Sgt. Matt Mahl, supervisor of the police Gay and Lesbian Liaison Unit, said the unit had been briefed on the incident but said he wasn’t authorized to comment further. He said the incident was still under investigation.

Budd expressed concern that police officials had not issued a public announcement about the incident over the weekend to alert the media and the community that a trans person had been attacked in what Budd called another in a string of violent anti-trans attacks that have occurred in the city over the past several years.

“I just want to make sure that it gets out there, that this attack happened and how brutal it was,” Budd said. “And also the message needs to be sent that transgender folks need to be very, very cautious in terms of their surroundings, who they are talking to and especially in the nighttime hours.”

Budd and Corado said Wallace told them doctors informed her that she had been stabbed about 40 times.

D.C. property records show that the unoccupied house where the stabbing took place was sold for $100,000 in January to a company called the Kamyab Group based in Fredericksburg, Va.

Wallace said she and the attacker entered the house through a door that was detached from its hinges.

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Virginia

Man who killed one in 2000 Roanoke gay bar shooting dies in prison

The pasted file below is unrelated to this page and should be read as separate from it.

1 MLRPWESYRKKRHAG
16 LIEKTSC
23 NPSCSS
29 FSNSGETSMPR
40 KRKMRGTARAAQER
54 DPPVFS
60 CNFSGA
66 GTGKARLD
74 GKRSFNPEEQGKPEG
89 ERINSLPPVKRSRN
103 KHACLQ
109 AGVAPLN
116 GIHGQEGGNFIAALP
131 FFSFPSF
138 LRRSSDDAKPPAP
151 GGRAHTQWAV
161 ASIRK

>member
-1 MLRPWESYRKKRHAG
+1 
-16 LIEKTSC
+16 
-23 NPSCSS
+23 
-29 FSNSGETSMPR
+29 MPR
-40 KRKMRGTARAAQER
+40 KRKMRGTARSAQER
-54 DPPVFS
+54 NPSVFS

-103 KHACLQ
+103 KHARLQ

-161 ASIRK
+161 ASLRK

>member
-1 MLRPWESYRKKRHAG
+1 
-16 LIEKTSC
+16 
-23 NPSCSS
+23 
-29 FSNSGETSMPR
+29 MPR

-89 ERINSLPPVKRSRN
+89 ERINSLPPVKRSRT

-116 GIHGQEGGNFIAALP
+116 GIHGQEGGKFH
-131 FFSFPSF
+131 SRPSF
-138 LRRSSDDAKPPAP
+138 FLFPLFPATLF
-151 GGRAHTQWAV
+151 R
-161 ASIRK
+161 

One of the worst bias attacks targeting LGBTQ community

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Ronald Edward Gay died while serving life sentences for attacking a Virginia gay bar. (Washington Blade clipping from Sept. 29, 2000)

A man sentenced to four consecutive life terms in prison for the September 2000 shooting at a gay bar in Roanoke, Va., in which one man lost his life and six others were wounded, died of natural causes on Jan. 15, according to the Virginia Department of Corrections.

A spokesperson for the Department of Corrections told WSLA 10 TV News that Ronald Edward Gay died while being treated at a hospital near the Deerfield Correctional Center, a state prison where he had been living as an inmate. He was 75. 

Witnesses and law enforcement officials reported at the time of the shooting that a middle-aged man later identified as Gay arrived alone at Roanoke’s Backstreet Café, a popular gay bar, on the night of Sept. 22, 2000.

According to an account by an eyewitness to the incident who spoke last week with the Roanoke Times newspaper, after ordering a beer and standing next to the bar for a short time, Gay reached into the long trench coat he was wearing, pulled out a 9mm pistol, and fired a round “straight into the chest of 43-year-old Danny Overstreet, before opening fire on the rest of the bar.”

Overstreet, a beloved regular patron at the Backstreet Café, died at the scene of the shooting. Six others, who were wounded by bullets fired by Gay, later recovered, but they and many others who were present and witnessed the shooting were left emotionally scarred, the Roanoke Times reported.

In the weeks following the shooting, news media outlets, including the Washington Blade and the Washington Post, reported findings of an investigation by local police that Gay told police he went to Backstreet specifically to target gay people because he became bitter after years of being taunted and teased for his last name of “Gay.”

The Roanoke Times reported that, among other things, Gay told police “God told him to do it” and that he once wrote that there was an evil inside of him telling him “to shoot or have no rest.”